Below you will find more information about Angiofollicular Lymph Node Hyperplasia from Medigest. If you believe that you are suffering from any of the symptoms of Angiofollicular Lymph Node Hyperplasia it is important that you obtain an accurate diagnosis from a medical professional to ensure that you obtain the correct medication or treatment for your condition. There are medical conditions that carry similar symptoms associated with Angiofollicular Lymph Node Hyperplasia and therefore the information provided by Medigest is offered as a guideline only and should never be used in preference to seeking professional medical advice. The information relating to Angiofollicular Lymph Node Hyperplasia comes from a third party source and Medigest will not be held liable for any inaccuracies relating to the information shown.
Angiofollicular lymph node hyperplasia is more commonly known as the Castleman's disease, which is categorized as a very rare form of illness that primarily affects the lymph nodes as well as other immune-cell structures of the body.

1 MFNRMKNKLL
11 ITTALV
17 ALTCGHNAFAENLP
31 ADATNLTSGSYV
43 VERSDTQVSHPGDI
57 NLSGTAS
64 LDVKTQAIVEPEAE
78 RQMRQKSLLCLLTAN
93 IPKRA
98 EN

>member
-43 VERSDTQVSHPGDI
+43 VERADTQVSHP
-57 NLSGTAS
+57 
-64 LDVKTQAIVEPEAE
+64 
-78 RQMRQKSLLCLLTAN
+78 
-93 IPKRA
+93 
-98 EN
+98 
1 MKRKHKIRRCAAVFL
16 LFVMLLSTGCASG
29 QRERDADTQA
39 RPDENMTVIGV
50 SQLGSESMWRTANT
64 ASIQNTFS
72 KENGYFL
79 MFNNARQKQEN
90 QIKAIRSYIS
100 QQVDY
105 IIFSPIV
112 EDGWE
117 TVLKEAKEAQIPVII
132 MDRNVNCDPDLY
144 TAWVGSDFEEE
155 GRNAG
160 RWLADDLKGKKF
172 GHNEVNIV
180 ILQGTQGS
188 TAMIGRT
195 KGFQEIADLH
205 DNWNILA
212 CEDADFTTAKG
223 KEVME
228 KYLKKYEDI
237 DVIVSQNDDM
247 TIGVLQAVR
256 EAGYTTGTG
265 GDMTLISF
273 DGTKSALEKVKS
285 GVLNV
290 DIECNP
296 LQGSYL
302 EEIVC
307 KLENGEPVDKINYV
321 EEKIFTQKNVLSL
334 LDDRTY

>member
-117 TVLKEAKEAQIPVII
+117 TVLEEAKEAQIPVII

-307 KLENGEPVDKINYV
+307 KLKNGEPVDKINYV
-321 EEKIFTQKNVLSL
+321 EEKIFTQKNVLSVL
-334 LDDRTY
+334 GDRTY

Diagnostic tests for Angiofollicular lymph node hyperplasia usually include physical examination, blood and urine tests, lymph node biopsy, and imaging techniques. Since this medical condition has been categorized to be quite rare, patients are often advised to seek second or third medical opinion.
Treatment may include surgical removal of the diseased lymph node along with therapies that can help relieve the symptoms associated with the disease. Among the medications prescribed for this condition include chemotherapy, corticosteroids, antiviral drugs and immune modulators.
Symptoms and Signs
Symptoms include feeling of fullness in the abdomen or chest, weight loss, low-grade fever, night sweats, anemia and general feeling of discomfort. The peripheral lymph nodes may also become visibly enlarged and in some cases cause nerve damage to the feet and hands.
There is still no real and concrete cause that can explain this rare medical condition, although some medical experts believe it has something to do with the human herpes virus that is also associated with Kaposi sarcoma.Discuss Angiofollicular Lymph Node Hyperplasia in our forums
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